Are You Using Social Media Strategically?
Even though it’s not new, many small business owners still struggle to determine how or even if social media fits into their marketing budget. And if it does, which platforms? And how often do they need to post? There is not a right or wrong answer. There is, however, a few basics that every business should consider when it comes to social media.
Social media, at its most basic, is marketing. Which means the point of view that any business should consider is that of their customers. It’s not about whether you or your team uses social media. The question that needs to be investigated is “how does your target market use social media?”
When your business can answer that question your social media strategy becomes a lot easier to understand. This requires your business to have a defined definition of your target market.
This profile should include:
- Demographics (age, income, education, marital status, location, etc.)
- Psychographics (what they value, how they think, etc.)
- Are they new prospects or do they already buy from you?
The goal is to be where your target market is, so then you can start to determine: Which platform is the right social media channel? A simple Google search can find an up-to-date report on the demographics for each popular social media platform. Your business should schedule time to look at this at least once a year because platforms evolve and so does how your target market use each platform. The simple answer here is that the right platform is the one that your target market is on.
How often do you need to post? Again, this is determined by your target market. You should research how much time your target market tends to spend on the platform. You want to spend more time on the platform your target market is on. It increases your chances of being seen. If they rarely log in or spend just a few moments of time, it’s harder to get their attention. Your window of time is smaller, which means you might need more direct contact. For instance, if your target market is on LinkedIn, but rarely logs in, posting two times a day won’t be helpful. However, paying to send a direct message to them might make sense.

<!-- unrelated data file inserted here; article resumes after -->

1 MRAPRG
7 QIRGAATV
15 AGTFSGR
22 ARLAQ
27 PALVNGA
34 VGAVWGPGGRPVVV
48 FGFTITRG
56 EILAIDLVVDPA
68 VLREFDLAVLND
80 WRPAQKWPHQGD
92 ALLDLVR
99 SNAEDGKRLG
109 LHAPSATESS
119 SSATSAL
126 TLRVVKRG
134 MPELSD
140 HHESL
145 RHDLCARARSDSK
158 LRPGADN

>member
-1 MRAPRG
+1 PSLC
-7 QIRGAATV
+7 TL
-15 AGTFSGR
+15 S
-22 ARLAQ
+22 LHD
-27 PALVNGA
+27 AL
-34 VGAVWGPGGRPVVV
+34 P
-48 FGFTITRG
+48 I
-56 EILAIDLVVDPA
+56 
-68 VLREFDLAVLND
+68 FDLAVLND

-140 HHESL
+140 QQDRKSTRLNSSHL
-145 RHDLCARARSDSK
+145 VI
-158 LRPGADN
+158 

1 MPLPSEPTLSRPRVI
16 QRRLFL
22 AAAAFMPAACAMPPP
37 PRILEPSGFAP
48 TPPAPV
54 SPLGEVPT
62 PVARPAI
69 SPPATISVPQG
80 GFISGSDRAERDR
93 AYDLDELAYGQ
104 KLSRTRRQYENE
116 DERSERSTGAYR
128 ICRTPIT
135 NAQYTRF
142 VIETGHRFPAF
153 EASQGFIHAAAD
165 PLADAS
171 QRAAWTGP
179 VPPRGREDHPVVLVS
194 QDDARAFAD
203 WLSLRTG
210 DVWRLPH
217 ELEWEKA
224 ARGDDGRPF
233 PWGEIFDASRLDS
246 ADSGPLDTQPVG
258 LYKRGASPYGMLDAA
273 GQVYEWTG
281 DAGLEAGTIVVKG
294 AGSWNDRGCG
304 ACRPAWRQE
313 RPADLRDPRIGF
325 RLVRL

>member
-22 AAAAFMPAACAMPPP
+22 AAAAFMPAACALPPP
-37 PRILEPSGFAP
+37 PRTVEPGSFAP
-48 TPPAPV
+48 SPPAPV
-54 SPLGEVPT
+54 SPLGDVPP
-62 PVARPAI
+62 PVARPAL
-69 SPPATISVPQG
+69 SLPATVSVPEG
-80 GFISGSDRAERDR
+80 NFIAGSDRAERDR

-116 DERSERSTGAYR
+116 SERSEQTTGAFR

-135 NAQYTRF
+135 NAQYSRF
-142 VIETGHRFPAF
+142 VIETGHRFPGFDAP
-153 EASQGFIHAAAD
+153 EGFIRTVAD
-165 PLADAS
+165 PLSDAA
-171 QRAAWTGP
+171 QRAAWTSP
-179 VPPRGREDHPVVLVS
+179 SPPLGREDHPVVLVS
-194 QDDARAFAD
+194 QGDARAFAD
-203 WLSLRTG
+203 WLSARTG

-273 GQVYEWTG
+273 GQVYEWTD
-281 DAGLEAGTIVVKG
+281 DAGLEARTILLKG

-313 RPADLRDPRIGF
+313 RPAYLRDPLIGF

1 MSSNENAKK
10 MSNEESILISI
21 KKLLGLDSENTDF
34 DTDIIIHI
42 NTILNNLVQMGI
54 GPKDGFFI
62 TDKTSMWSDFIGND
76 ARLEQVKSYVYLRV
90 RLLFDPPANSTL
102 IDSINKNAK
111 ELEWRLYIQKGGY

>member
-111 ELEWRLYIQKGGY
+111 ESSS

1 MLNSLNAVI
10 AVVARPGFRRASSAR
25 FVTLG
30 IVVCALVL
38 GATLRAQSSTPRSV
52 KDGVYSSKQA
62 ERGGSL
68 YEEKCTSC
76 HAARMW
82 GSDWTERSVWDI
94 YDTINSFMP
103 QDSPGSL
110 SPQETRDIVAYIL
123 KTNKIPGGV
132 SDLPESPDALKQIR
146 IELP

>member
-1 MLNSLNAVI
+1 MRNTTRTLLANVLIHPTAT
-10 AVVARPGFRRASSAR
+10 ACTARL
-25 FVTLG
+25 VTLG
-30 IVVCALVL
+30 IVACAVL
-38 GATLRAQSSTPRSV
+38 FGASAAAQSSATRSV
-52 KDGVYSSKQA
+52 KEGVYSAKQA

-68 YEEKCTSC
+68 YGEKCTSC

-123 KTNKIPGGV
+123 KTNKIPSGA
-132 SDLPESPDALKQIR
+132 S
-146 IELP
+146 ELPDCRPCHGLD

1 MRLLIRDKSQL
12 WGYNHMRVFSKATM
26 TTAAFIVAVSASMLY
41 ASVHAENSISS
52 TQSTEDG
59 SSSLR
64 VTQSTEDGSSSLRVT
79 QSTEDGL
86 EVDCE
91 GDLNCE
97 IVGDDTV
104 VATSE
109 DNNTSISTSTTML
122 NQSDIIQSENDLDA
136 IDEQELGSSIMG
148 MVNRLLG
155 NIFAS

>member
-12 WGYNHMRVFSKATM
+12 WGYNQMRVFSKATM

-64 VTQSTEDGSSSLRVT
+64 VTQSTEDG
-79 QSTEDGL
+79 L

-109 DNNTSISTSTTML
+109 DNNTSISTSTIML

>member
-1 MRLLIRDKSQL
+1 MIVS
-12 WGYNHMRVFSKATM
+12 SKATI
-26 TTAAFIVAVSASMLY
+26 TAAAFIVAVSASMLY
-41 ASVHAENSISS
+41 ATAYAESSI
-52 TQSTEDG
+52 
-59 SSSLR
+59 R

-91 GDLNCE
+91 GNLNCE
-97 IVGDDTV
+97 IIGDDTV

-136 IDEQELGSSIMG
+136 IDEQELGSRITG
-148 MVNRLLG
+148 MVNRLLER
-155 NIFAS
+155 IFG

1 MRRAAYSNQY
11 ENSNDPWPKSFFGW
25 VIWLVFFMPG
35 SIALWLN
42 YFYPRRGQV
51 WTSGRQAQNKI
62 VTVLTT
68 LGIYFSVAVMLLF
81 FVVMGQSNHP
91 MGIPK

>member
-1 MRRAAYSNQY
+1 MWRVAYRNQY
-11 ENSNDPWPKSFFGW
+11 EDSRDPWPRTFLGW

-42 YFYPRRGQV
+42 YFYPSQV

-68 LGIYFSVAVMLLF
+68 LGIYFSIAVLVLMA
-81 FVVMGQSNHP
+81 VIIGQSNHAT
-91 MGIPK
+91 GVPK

Next, like the above example, understanding how the platform works is key. For instance, on Facebook a user will see most posts from people they like or follow, some comments and likes made by those they follow, or sponsored posts. This means that unless you have a large following on Facebook, to get seen by new prospects you may have to pay to boost your posts or buy a targeted ad.
It’s worth noting, too, that each platform has a different strategy. For instance, your content on TikTok may get more free views when it’s on the “for you page” because their algorithm targets videos to users based off who they follow and interact with. Of course, you have to understand how to get your content on this page using hashtags, your own interactions and following trends. And even though TikTok is a relatively new platform, if it’s where your clients/prospects are it might be the place your company needs to be. Not to mention, it’s still finding its footing when it comes to ads/sponsored posts which means it’s easier to compete for your target market.
The point is simply to make sure that your business isn’t discounting social media or even certain platforms because of your habits. Instead, your business should be researching and making decisions based on your target market. There are plenty of low-cost options to get started in social media, but it starts with challenging your own point of view.
Keep an eye out for future articles from us on how to manage your social media strategy.